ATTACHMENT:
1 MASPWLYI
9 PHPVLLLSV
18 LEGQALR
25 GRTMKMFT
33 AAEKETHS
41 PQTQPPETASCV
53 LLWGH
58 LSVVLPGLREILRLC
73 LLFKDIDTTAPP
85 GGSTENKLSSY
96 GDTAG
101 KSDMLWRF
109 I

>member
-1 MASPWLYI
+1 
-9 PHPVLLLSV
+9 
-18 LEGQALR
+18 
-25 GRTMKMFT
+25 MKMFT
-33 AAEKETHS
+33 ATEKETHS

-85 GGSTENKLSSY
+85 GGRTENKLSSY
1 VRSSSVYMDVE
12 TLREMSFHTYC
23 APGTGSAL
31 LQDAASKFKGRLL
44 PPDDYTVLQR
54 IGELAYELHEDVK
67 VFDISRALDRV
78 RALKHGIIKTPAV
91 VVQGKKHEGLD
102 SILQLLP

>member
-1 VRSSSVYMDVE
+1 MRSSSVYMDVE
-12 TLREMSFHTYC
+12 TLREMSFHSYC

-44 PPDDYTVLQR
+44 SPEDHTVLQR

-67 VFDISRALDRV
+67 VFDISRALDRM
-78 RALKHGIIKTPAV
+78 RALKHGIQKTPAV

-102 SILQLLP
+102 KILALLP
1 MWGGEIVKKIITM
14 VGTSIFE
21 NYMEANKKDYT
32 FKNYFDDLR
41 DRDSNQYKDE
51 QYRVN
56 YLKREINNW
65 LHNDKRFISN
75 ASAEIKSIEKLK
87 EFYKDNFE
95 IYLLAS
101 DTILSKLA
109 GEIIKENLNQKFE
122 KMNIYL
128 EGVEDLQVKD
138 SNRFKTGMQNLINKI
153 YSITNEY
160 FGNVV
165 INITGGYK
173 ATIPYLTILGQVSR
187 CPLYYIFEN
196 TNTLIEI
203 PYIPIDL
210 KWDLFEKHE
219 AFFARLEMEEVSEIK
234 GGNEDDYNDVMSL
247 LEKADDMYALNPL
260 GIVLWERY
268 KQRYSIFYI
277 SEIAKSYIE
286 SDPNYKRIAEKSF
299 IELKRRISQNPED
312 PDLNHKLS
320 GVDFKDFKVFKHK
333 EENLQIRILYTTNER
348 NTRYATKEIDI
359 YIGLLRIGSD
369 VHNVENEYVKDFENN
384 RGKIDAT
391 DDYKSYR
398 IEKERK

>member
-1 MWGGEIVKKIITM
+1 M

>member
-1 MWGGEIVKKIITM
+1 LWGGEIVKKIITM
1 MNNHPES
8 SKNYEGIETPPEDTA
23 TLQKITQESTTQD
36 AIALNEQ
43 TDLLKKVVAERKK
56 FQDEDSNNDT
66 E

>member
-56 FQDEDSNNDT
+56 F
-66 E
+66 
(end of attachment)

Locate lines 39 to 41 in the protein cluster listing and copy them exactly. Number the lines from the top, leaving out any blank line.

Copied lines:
+1 MRSSSVYMDVE
-12 TLREMSFHTYC
+12 TLREMSFHSYC